• Vangelis

    Vangelis

    April 7th, 2017 at 11:56 PM

    I looking to find an online master degree in psychoanalysis.
    Can anyone help me please

  • Leena

    Leena

    May 12th, 2017 at 3:05 PM

    Very nicely explained… Thanks

  • rasha

    rasha

    February 6th, 2018 at 9:16 PM

    Bengali?

  • Turfa T

    Turfa T

    February 27th, 2018 at 11:47 PM

    My therapist is treating me using this technique and I thoughts I owe it to people to know what it’s like. Most people think that therapy is sitting across from your therapist and discussing your life and trying to find solutions. By doing free association I have discovered so many things which I never associated with my life.
    1. The small incidents that happened in my childhood and things my parents did that hurt my feelings without their knowledge were so detrimental to shaping my thoughts process.
    2. I had suicidal idealization from a very young age however, I didn’t even know that passive suicidal thoughts could be thoughts like, “I want to visit Allah or go to heaven.” Picturing myself dying from a dramatic death and my husband or imaginary boyfriend crying and saying how much they love me. Dramatizing visuals of what it would be like if I died and picturing the events that would unfold after. My earliest suicidal ideation was at the age of 9, so far that I know of.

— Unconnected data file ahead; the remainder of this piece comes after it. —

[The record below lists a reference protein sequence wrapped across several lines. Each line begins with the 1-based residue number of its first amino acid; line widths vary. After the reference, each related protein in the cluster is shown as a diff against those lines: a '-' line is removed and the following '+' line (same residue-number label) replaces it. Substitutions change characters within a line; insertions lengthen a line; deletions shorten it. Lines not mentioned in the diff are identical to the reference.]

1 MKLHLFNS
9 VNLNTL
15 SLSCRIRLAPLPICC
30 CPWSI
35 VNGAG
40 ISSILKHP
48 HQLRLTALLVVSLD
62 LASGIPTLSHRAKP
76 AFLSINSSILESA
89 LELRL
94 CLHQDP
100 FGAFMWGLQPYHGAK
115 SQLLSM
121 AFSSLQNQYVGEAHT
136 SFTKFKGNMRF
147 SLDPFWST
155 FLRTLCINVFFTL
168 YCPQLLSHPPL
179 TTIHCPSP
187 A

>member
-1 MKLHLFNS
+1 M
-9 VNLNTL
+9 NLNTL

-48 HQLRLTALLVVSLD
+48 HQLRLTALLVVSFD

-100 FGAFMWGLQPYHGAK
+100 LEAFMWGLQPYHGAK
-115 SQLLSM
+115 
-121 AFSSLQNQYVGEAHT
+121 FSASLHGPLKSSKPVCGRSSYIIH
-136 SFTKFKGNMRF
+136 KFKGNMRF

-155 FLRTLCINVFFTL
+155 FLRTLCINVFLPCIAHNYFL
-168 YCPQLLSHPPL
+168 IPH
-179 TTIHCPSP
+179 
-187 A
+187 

3. My feelings of worthlessness, valueless, not loved, feeling like a failure stems from incidents in childhood such as my grades never being good enough, always hearing how other children were so much better than me, getting scolded and humiliated by my parents over the simplest things but with profound meaning to me. Their thoughts and behavior shaped my thoughts and behavior and I kept associating current events to the past ones and constantly beating myself up.
    4. Expressing hidden thoughts and memories that we all suppress because they are inappropriate for us to do so in society was so enlightening and relieving that I feel like I’m rediscovering myself.
    The disadvantages are that this process is slow. For many sessions in the beginning, it will feel like you’re not going anywhere, what you’re talking about is not making sense and how is talking about random things really helping. Also in my case I started to regress into a child because some memories once exposed at therapy opened up deep wounds and without a way to cope with them, my personality started splitting into a childlike state. However, it is getting less and less frequent and now I am more knowledgeable about my triggers and what causes my regression. I would highly recommend people to try out this form of therapy.

  • Astrodeeb

    Astrodeeb

    April 9th, 2018 at 4:31 AM

    Thank you for sharing your very personal journey. I’m writing a case conceptualisation using psychoanalysis as the treatment and your comment has been very helpful.